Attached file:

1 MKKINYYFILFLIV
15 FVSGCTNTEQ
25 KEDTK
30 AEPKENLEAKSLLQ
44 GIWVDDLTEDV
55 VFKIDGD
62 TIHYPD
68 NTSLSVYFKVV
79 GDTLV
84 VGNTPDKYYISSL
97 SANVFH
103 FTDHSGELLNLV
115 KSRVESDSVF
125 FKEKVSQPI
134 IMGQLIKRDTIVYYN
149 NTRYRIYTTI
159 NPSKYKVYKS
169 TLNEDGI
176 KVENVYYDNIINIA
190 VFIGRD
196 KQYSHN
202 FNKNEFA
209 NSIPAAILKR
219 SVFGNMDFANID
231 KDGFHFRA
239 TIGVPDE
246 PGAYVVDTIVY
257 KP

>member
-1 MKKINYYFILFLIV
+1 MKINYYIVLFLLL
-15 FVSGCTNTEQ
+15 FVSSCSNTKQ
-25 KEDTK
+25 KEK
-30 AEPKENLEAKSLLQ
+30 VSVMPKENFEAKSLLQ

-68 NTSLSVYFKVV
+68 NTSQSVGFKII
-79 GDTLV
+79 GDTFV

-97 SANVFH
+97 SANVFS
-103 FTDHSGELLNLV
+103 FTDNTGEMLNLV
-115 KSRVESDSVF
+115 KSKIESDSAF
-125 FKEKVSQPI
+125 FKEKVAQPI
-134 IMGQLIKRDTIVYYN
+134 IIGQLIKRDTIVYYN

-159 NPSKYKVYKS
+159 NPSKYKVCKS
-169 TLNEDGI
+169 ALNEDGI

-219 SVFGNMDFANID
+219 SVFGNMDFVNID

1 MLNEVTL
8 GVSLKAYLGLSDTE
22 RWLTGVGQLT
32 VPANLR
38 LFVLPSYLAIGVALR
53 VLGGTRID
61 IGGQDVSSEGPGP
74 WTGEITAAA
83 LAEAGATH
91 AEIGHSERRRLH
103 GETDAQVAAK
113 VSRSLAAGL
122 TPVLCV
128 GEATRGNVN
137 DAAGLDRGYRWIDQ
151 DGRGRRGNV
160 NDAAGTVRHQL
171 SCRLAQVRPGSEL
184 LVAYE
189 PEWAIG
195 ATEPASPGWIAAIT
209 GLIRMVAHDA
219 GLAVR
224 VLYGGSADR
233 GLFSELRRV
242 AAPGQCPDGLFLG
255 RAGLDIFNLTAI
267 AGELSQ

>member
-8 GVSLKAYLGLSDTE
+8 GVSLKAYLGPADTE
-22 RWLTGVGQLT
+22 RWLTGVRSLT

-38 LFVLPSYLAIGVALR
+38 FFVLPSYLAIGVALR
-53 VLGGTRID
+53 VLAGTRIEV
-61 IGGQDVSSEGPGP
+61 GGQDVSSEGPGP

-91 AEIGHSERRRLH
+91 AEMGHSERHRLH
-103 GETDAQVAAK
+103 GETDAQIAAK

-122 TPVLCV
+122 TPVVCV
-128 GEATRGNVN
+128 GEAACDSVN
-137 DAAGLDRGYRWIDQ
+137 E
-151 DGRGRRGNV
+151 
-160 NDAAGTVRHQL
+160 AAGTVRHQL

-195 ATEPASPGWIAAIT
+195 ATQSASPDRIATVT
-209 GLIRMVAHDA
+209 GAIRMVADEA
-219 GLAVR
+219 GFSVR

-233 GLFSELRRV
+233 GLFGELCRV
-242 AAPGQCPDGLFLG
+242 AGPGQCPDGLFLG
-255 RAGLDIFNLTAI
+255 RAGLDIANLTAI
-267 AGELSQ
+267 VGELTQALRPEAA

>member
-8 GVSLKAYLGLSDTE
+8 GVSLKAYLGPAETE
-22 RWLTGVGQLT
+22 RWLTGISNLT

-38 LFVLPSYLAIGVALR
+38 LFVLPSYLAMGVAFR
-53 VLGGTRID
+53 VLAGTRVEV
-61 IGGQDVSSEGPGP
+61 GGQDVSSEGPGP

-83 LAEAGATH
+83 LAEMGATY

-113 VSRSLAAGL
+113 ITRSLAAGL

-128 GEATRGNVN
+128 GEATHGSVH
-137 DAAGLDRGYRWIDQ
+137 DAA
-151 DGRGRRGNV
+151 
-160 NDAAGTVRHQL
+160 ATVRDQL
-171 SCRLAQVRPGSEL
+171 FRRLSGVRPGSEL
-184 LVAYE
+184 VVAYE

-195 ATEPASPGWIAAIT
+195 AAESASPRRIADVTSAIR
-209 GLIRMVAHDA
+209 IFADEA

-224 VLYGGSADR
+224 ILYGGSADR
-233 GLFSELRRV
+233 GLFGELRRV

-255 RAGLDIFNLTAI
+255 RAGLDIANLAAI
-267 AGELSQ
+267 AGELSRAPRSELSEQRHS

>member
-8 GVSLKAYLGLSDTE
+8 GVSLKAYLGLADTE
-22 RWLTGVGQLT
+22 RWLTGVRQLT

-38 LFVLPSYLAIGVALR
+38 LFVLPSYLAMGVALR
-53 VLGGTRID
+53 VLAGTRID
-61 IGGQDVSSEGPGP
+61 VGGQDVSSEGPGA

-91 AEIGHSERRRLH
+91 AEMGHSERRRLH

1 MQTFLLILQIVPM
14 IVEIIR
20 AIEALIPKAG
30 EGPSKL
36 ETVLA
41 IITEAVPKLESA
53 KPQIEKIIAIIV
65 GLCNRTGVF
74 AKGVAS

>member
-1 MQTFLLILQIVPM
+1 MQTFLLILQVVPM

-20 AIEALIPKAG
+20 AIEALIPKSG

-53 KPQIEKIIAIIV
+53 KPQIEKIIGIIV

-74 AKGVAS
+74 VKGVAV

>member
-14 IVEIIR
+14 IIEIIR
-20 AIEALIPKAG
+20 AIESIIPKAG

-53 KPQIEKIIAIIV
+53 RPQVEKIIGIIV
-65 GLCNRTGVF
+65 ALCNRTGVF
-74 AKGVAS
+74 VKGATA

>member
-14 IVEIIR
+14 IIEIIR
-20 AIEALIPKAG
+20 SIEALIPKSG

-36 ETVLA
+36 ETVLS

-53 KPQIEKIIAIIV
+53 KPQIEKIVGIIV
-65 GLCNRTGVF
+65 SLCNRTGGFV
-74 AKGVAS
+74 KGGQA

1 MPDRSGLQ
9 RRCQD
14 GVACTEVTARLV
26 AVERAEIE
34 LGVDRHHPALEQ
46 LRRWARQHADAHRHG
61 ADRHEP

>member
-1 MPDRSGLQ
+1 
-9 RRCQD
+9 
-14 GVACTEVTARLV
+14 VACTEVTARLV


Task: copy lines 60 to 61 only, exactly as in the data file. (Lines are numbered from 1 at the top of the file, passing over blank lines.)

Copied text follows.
22 RWLTGVGQLT
32 VPANLR